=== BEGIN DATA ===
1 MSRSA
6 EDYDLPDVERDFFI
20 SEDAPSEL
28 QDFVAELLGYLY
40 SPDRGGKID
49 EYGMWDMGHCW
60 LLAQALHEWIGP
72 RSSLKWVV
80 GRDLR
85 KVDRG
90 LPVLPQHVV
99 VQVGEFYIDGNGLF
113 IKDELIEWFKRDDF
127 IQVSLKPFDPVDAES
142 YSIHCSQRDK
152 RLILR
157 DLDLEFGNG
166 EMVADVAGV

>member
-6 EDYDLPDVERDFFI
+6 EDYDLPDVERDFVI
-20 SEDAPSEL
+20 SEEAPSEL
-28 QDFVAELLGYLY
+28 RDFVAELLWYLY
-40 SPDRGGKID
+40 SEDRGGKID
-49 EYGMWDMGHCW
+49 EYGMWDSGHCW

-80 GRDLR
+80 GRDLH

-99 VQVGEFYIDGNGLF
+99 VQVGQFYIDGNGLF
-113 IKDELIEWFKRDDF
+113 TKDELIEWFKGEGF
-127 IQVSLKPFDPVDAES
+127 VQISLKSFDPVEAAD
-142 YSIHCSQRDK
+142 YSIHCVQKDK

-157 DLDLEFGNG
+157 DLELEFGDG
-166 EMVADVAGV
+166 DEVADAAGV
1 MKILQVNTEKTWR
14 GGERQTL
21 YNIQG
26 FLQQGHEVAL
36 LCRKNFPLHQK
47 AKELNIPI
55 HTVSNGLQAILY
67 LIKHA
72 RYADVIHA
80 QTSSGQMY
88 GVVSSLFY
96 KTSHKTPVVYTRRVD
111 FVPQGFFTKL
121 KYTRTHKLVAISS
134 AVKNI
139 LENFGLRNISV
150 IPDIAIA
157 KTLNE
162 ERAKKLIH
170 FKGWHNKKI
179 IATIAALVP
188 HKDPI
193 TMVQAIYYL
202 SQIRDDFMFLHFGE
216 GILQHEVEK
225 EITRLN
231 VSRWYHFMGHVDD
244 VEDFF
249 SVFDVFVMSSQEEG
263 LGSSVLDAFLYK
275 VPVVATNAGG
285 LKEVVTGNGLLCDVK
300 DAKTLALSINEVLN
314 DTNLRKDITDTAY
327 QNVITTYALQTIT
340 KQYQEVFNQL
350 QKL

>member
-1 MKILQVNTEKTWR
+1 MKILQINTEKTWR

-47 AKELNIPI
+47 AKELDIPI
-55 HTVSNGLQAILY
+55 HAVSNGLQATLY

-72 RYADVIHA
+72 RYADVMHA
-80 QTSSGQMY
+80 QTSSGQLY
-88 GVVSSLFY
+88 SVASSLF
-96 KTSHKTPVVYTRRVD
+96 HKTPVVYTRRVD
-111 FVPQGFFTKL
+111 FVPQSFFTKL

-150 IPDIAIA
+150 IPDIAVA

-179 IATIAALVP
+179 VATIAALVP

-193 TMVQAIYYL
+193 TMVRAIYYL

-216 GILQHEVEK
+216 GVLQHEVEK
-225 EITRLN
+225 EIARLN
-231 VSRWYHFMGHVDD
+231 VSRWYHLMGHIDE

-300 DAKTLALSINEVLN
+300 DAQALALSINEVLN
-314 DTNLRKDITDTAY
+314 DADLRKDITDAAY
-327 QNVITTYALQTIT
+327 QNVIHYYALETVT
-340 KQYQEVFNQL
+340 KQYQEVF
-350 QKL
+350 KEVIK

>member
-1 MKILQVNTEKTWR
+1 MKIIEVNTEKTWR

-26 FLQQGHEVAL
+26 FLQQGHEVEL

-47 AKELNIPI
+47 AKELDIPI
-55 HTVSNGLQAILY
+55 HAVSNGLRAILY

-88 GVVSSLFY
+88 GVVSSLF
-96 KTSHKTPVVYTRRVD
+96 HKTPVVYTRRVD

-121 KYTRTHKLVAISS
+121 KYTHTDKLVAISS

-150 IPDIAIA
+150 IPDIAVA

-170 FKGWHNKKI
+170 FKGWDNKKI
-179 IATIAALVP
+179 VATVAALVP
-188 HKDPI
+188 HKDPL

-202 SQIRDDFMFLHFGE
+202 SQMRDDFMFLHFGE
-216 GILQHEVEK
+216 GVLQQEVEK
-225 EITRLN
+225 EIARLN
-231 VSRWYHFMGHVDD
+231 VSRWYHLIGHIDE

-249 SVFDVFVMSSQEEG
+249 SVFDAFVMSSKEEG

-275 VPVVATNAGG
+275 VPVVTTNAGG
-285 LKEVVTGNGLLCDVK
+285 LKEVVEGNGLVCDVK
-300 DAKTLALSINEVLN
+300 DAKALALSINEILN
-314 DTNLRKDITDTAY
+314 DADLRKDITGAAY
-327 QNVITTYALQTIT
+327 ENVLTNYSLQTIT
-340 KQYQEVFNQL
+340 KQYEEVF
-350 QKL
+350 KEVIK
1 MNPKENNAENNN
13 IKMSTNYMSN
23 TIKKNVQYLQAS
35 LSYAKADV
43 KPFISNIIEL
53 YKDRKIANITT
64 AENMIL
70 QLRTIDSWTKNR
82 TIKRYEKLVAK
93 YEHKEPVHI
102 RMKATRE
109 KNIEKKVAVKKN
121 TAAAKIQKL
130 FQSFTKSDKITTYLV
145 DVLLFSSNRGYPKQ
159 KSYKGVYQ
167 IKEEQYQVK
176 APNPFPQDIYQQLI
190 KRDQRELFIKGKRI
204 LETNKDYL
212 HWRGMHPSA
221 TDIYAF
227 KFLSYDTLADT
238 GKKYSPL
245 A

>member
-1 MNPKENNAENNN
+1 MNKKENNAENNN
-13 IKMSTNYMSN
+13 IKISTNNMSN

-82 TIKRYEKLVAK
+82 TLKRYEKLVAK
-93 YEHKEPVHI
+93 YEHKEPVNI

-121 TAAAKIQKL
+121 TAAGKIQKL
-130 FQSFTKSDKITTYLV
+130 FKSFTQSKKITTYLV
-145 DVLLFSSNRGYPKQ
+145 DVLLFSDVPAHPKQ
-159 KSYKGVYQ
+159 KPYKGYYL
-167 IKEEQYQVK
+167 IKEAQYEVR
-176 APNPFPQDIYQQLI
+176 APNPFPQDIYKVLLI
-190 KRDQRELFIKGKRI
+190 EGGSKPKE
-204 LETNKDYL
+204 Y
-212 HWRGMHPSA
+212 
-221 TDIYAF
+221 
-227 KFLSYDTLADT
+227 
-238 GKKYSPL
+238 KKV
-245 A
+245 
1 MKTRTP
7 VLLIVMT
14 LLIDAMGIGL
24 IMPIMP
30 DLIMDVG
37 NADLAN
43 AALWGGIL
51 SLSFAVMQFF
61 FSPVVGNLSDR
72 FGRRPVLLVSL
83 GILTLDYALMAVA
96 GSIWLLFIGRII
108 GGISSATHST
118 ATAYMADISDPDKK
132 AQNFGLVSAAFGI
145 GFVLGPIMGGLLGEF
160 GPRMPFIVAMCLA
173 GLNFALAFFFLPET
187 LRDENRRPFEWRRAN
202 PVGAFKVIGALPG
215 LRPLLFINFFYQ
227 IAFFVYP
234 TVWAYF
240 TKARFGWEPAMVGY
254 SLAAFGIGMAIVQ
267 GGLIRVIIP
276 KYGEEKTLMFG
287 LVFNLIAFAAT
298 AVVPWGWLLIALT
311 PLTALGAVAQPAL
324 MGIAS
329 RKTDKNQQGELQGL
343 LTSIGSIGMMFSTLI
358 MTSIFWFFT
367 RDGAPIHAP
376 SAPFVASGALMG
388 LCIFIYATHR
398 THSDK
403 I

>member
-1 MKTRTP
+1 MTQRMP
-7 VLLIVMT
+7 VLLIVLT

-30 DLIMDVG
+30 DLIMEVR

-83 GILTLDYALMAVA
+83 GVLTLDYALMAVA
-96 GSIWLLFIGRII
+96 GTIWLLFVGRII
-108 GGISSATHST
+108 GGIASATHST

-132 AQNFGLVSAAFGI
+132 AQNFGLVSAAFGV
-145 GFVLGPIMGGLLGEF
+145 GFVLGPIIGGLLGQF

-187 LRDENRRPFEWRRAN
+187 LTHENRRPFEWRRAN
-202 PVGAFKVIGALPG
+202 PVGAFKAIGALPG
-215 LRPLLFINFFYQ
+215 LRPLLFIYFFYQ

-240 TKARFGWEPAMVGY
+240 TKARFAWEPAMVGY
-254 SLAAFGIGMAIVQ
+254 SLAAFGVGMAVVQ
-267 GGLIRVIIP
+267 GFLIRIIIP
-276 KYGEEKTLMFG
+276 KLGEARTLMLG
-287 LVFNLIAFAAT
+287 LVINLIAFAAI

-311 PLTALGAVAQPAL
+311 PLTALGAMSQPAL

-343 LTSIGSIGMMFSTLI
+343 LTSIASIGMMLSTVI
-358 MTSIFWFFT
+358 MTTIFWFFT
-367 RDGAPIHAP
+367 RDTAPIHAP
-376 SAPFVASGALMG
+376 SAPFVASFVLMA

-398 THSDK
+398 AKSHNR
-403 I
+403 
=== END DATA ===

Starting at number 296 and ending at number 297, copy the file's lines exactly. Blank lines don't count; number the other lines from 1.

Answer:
+276 KLGEARTLMLG
-287 LVFNLIAFAAT